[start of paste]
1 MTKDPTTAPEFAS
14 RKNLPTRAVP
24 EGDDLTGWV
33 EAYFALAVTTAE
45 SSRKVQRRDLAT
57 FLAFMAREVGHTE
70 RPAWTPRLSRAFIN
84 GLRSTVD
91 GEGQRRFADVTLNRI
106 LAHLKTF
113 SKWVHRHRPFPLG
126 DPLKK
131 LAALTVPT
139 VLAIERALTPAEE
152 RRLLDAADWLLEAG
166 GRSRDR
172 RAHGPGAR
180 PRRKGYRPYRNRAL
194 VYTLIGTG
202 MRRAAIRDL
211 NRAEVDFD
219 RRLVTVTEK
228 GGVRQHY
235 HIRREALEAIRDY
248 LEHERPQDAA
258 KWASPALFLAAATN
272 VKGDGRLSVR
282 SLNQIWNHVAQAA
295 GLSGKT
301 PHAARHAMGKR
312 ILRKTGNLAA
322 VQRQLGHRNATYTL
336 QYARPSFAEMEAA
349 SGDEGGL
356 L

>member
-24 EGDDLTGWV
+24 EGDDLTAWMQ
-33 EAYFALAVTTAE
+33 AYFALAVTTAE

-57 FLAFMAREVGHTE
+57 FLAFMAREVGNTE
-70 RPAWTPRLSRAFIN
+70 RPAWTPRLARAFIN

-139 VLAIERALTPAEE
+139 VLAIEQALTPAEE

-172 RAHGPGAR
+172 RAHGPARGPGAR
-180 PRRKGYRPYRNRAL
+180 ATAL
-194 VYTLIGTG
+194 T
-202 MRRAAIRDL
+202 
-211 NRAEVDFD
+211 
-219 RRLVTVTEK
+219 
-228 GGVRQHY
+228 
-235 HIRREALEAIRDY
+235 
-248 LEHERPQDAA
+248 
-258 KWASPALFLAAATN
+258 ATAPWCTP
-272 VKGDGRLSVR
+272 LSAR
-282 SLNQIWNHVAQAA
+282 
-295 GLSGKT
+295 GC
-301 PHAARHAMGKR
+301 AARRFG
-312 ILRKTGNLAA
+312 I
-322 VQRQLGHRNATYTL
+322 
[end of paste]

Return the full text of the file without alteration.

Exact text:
1 MTKDPTTAPEFAS
14 RKNLPTRAVP
24 EGDDLTGWV
33 EAYFALAVTTAE
45 SSRKVQRRDLAT
57 FLAFMAREVGHTE
70 RPAWTPRLSRAFIN
84 GLRSTVD
91 GEGQRRFADVTLNRI
106 LAHLKTF
113 SKWVHRHRPFPLG
126 DPLKK
131 LAALTVPT
139 VLAIERALTPAEE
152 RRLLDAADWLLEAG
166 GRSRDR
172 RAHGPGAR
180 PRRKGYRPYRNRAL
194 VYTLIGTG
202 MRRAAIRDL
211 NRAEVDFD
219 RRLVTVTEK
228 GGVRQHY
235 HIRREALEAIRDY
248 LEHERPQDAA
258 KWASPALFLAAATN
272 VKGDGRLSVR
282 SLNQIWNHVAQAA
295 GLSGKT
301 PHAARHAMGKR
312 ILRKTGNLAA
322 VQRQLGHRNATYTL
336 QYARPSFAEMEAA
349 SGDEGGL
356 L

>member
-24 EGDDLTGWV
+24 EGDDLTAWMQ
-33 EAYFALAVTTAE
+33 AYFALAVTTAE

-57 FLAFMAREVGHTE
+57 FLAFMAREVGNTE
-70 RPAWTPRLSRAFIN
+70 RPAWTPRLARAFIN

-139 VLAIERALTPAEE
+139 VLAIEQALTPAEE

-172 RAHGPGAR
+172 RAHGPARGPGAR
-180 PRRKGYRPYRNRAL
+180 ATAL
-194 VYTLIGTG
+194 T
-202 MRRAAIRDL
+202 
-211 NRAEVDFD
+211 
-219 RRLVTVTEK
+219 
-228 GGVRQHY
+228 
-235 HIRREALEAIRDY
+235 
-248 LEHERPQDAA
+248 
-258 KWASPALFLAAATN
+258 ATAPWCTP
-272 VKGDGRLSVR
+272 LSAR
-282 SLNQIWNHVAQAA
+282 
-295 GLSGKT
+295 GC
-301 PHAARHAMGKR
+301 AARRFG
-312 ILRKTGNLAA
+312 I
-322 VQRQLGHRNATYTL
+322 